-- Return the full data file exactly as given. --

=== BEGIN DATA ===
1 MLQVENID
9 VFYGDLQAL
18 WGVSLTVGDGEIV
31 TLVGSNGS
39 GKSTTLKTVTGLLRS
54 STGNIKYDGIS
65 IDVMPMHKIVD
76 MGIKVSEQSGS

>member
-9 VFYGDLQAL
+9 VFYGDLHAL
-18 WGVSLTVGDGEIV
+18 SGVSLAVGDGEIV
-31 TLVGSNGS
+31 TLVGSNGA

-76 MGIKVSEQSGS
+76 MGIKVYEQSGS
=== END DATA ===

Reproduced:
1 MLQVENID
9 VFYGDLQAL
18 WGVSLTVGDGEIV
31 TLVGSNGS
39 GKSTTLKTVTGLLRS
54 STGNIKYDGIS
65 IDVMPMHKIVD
76 MGIKVSEQSGS

>member
-9 VFYGDLQAL
+9 VFYGDLHAL
-18 WGVSLTVGDGEIV
+18 SGVSLAVGDGEIV
-31 TLVGSNGS
+31 TLVGSNGA

-76 MGIKVSEQSGS
+76 MGIKVYEQSGS